After getting bariatric surgery, I lost 70 pounds during my ‘Stage 1’ weight loss, which was an amazing feeling. 

But then I was stuck there for FOUR whole years before I discovered how to unlock the full potential of my surgery to reach my ultimate goal weight. 

I know that I’m not alone. 

There are a number of things that bariatric surgery patients learn too late, which leave them struggling for years.

Read on in this article to learn what these three lessons are and how you can start making some small changes in your life to see dramatic results! 

Lesson #1: Processed Carbs Are The Culprit For Obesity

Lesson number one is that processed carbohydrates are the primary cause of obesity in the American diet. 

How do we know this? We can easily see this by looking at the most successful diet plans out there.

One of the most acclaimed diets is called the Ornish diet. It’s essentially a whole foods vegan diet that recommends avoiding nearly all fats. This is one of the only diets that has been proven to reduce heart disease. 

Another diet that has proven to produce incredible results is the Ketogenic diet, which recommends mostly natural fats and meats. This diet has a stunning track record of enabling people to lose dramatic amounts of fat without requiring exercise or feeling hungry between meals.

These diets are completely different, but both produce significant, long-term weight loss. How is that possible? What’s the verdict — should we eat fat or not?

Well, if you look at both of these diets you’ll find that they have some key things in common. They both completely eliminate processed carbohydrates. 

Do that and what happens? People lose weight successfully on both of these diets. It’s pretty amazing. 

We also know that processed carbohydrates are the real culprit in obesity because that’s the one thing that has changed most in the Standard American Diet over the last 50 years. More and more processed carbohydrates. 

Over the last few decades, the world has been on a low fat craze, because we used to be under the impression that fat was the cause of heart disease. 

The problem is, when people took fat out of their diets, they had to put something else in. And so they loaded up their diets with ‘low calorie, low fat’ processed carbohydrates.

Today, the average American eats more than a pound of processed sugars and carbohydrates every single day. That’s just way too much. And it’s programming us to be obese. 

Most bariatric surgery patients don’t know this. They’re not taught that. And so after surgery, they continue to include processed carbohydrates in their diet and then they wonder why they’re not getting the results that they want. 

Lesson #2: Snacks Sabotage Your Weight Loss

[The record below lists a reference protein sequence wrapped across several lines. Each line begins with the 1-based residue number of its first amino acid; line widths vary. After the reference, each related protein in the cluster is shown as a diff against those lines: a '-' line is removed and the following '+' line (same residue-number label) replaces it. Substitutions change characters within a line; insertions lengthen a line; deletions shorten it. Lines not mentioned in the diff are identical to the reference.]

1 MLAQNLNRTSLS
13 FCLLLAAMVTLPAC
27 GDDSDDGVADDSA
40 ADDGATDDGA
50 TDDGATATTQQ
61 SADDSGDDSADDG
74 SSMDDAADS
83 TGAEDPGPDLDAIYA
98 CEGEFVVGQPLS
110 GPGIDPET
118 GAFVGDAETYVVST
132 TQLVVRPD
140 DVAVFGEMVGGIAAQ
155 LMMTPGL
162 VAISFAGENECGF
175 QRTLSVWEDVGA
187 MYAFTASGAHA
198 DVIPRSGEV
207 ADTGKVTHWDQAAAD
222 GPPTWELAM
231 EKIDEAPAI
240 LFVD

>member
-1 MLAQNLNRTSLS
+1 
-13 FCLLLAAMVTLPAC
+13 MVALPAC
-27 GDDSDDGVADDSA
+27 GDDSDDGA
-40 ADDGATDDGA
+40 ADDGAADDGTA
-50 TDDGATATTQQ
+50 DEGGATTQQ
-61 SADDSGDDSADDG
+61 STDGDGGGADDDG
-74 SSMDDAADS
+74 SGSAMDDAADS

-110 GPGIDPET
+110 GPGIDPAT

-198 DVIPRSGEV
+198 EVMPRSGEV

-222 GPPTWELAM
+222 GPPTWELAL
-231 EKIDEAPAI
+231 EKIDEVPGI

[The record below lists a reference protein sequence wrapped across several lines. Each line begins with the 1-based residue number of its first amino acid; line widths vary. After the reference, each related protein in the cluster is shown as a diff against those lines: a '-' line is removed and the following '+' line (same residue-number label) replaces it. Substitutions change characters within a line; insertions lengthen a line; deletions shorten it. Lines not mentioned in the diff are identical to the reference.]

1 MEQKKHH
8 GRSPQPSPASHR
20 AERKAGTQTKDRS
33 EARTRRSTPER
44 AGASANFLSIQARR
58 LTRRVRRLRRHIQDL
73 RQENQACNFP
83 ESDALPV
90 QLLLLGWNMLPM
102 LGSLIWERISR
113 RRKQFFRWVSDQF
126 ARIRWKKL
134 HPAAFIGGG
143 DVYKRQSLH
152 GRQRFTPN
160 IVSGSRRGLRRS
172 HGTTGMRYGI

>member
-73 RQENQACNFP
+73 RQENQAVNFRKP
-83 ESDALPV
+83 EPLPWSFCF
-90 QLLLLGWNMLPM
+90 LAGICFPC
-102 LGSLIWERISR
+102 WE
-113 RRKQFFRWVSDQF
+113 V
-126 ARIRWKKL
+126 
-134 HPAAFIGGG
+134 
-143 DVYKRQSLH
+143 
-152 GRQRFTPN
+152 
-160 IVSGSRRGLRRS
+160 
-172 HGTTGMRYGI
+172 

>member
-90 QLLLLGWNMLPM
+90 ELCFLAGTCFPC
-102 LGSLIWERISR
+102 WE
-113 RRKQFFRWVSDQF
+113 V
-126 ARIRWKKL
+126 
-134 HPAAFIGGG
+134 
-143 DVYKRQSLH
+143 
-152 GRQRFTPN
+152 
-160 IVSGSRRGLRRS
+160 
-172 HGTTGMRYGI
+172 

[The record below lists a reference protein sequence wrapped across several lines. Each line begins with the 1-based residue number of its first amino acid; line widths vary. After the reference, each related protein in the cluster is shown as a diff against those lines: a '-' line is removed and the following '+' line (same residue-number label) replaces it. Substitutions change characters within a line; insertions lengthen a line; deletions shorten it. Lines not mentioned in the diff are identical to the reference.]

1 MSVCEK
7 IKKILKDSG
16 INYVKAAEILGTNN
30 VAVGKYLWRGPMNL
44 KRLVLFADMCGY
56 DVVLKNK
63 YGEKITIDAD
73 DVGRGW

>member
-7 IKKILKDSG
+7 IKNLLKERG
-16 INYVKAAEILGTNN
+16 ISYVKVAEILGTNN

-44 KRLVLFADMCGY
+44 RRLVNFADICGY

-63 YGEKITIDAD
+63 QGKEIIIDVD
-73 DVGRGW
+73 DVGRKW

Most people are told after bariatric surgery that they should eat lots of small meals a day, five or six meals. 

This is some of the worst advice you could give someone dealing with obesity. That has a really deleterious effect on your hormones. 
Especially insulin, which is the hormone responsible for regulating your metabolism. 

When you eat carbohydrates or proteins, your pancreas responds by pumping out insulin to help process this food into glucose. So when you eat, the level of insulin in your blood goes up. And that’s a healthy response to food. 

But here’s the problem. If you are constantly provoking your pancreas to secrete insulin, you have your fat cells under the constant influence of insulin. 

Well, what does insulin do? It tells the fat cell to grow and it tells the fat cell not to release fat to burn for energy, so you impair your ability to lose weight. 

So frequent snacking is a very, very dangerous habit. But unfortunately, it’s reinforced by most of the nutritional establishment. 

And the fact that it’s reinforced by most of the nutritional establishment means that bariatric surgery patients are having a really hard time grasping this idea that snacking is no good. 

Lesson #3: You Can’t Burn Off That Cookie On The Treadmill

A lot of people think that if they eat a cheat meal that they can just go to the gym, run on the treadmill and they can just burn off the extra calories. 

Now, I’m not going to tell you that going to the gym is bad. No, going to the gym is good. Exercising is good, but it’s not going to help much with weight loss. 

It’s going to have a very, very minor effect and certainly it’s not gonna have any effect on your ability to make up for dietary indiscretions. 


Because if you eat a pack of cookies, those cookies have done long term harm to your metabolism. Okay, now you want to go to the gym and run to burn those off. But what happens? Well, when you exercise, that increases your appetite and encourages you to consume more food later. It’s a self-defeating cycle. 

If you’re going to the gym solely to lose weight, then I’m sorry to say that you cannot run on the treadmill and burn off the fat that way. 

Six pack abs are made in the kitchen, not in the gym. And the reality is the bariatric success is also made in the kitchen, not in the gym. 


These three lessons are essential for every bariatric surgery patient to know. In the world today, we’re fed a lot of wrong information on how to lose weight. The diet and weight loss industry pumps out myth after myth, and it drives me crazy. 

That’s why I made it my mission to educate as many bariatric surgery patients as I can about the real cause of obesity and the effective strategies for being successful after bariatric surgery.